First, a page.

News Priest 'not denounced' by pope (3-20-13) Slum Priests: Pope Francis's Early Years (3-20-13) Francis and Argentina's "disappeared" (3-14-13) Did Pope Francis collaborate with the Argentine junta? (3-13-13) Why the new pope's name matters (3-12-13) Commentary: Historians

  • Originally published 03/21/2013

    Priest 'not denounced' by pope

    Francisco Jalics, a Hungarian native who now lives in a German monastery, said that he was following up on comments about the case last week because he had received a lot of questions and "some commentaries imply the opposite of what I meant."He did not elaborate.Fr Jalics and another priest, Orlando Yorio, were kidnapped in 1976.Jorge Mario Bergoglio, now Pope Francis, has said he told the priests to give up their work in slums for their own safety, and they refused. Yorio, who is now dead, later accused Fr Bergoglio of effectively delivering them to the death squads by declining to publicly endorse their work....

  • Originally published 03/21/2013

    Slum Priests: Pope Francis's Early Years

    For Father Gustavo Carrara, a day's work might mean finding someone to accompany a pregnant drug addict to the hospital, seeking housing for a homeless orphan, or consoling a woman whose husband was killed in a narco-fueled gunfight. Carrara runs the Saint Mary Mother of the People parish, located inside Villa 1-11-14, one of Buenos Aires' largest and most dangerous slums. He was recruited personally to serve there by Pope Francis I, who was then Archbishop of Buenos Aires."Padre Francis, who was then Padre Bergoglio, came to me as I was working as a deacon elsewhere and asked me to work as a priest in one of the villas," explains Carrara. He knew that the job would not be easy. Far from the Buenos Aires of postcards, with its leafy avenues, sultry tango and Francophile architecture, the city's slums, or villas miserias, are so savage that even ambulances and police have refused to enter. Still, Carrara claims, "I did not hesitate."...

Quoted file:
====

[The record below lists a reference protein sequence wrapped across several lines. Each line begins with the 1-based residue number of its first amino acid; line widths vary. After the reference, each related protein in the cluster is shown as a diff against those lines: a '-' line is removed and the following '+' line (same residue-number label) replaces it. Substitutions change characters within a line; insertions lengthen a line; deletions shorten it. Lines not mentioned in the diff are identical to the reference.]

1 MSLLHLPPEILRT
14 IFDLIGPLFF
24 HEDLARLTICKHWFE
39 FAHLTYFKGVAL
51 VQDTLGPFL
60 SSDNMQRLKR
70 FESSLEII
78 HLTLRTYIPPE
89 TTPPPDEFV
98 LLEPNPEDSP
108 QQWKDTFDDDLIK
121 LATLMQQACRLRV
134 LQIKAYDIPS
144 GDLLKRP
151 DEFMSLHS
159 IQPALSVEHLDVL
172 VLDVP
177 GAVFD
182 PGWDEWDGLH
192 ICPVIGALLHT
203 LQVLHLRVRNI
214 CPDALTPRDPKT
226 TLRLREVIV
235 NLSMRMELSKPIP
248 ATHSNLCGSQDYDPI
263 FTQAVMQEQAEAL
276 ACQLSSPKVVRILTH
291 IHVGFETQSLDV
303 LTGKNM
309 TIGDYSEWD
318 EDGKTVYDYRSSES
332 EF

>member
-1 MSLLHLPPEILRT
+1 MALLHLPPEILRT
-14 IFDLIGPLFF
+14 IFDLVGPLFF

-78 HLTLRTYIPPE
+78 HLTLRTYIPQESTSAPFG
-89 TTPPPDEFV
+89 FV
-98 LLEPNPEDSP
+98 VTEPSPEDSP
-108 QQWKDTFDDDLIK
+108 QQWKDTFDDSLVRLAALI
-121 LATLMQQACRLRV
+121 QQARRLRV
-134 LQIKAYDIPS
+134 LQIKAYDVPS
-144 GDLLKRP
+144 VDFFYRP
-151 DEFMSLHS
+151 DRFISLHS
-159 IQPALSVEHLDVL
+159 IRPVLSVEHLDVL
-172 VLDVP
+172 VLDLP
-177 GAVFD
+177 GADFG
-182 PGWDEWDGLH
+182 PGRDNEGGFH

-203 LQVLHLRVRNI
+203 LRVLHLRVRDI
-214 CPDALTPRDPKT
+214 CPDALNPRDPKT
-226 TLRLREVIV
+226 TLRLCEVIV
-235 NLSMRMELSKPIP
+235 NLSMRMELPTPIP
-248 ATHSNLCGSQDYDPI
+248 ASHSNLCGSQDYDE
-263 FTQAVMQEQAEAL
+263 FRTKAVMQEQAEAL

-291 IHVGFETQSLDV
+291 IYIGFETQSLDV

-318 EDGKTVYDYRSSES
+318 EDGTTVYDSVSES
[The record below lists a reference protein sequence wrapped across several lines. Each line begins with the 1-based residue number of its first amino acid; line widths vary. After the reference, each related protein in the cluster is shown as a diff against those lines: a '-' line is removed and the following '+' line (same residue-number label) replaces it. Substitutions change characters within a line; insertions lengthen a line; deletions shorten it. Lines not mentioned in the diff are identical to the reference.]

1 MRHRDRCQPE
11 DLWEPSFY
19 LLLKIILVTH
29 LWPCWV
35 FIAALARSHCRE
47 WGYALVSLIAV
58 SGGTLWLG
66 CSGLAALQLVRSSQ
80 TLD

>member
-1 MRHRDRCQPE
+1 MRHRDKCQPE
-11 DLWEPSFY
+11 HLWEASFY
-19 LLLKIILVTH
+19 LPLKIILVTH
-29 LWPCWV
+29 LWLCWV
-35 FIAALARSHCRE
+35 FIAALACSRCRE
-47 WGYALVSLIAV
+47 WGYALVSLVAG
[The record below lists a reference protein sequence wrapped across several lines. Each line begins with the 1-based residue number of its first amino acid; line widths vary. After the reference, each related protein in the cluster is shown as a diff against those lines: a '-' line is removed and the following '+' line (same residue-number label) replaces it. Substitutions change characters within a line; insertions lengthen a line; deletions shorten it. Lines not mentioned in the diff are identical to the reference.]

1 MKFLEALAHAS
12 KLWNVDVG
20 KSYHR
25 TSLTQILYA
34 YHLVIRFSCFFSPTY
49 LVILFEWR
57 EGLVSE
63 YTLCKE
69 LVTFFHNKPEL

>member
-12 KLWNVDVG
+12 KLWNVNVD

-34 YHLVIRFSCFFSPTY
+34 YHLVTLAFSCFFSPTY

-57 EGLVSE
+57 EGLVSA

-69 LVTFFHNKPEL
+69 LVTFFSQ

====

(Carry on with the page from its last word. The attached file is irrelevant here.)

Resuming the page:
• Originally published 03/20/2013

    A Pope of Firsts, But Will Francis Actually Change the Vatican?

    Pope Francis at the Vatican. Credit: Flickr/mazur.Pope Francis, the former Cardinal Bergoglio of Argentina, was installed on the feast day of St. Joseph as the 266th pope over the Holy Roman Catholic Church. For a religious historian like myself, his appointment has been a dizzying number of firsts: the first Jesuit to become pope, the first pope in the modern era to succeed a pope, Benedict XVI, who is still alive, the first pope from Latin America, and the first to take the name of Francis.While all of these firsts are important, they also must pass through the prism of the Jesuits' history, the Catholic Church’s history in Latin America, and by Bergogolio’s own history in Argentina during the Dirty War. While Pope Francis’s ascension to the petrine throne may signal some change in the manner in which the papacy is lived out in front of the world, will it engender real, substantive changes in the Catholic Church, and its worldwide following?

  • Originally published 03/14/2013

    Francis and Argentina’s "disappeared"

    Like many other older churchmen, politicians and businessmen in Argentina, Cardinal Jorge Mario Bergoglio has been questioned by some for his role during this country’s bloody 1976–83 military dictatorship, when tens of thousands of young dissidents were made to “disappear” in the death camps set up by the generals who ruled the country.The Catholic Church in Argentina realized that its behavior during that dark period was so unsaintly that in 2000 it made a public apology for its failure to take a stand against the generals. “We want to confess before God everything we have done badly,” Argentina’s Episcopal Conference said at that time. “We share everyone’s pain and once again ask the forgiveness of everyone we failed or didn’t support as we should have,” Argentina’s bishops said in a statement again last year after former dictator Jorge Videla, now serving a life sentence, claimed in an interview that he had received the blessing of the country’s top clergymen for the actions of his regime....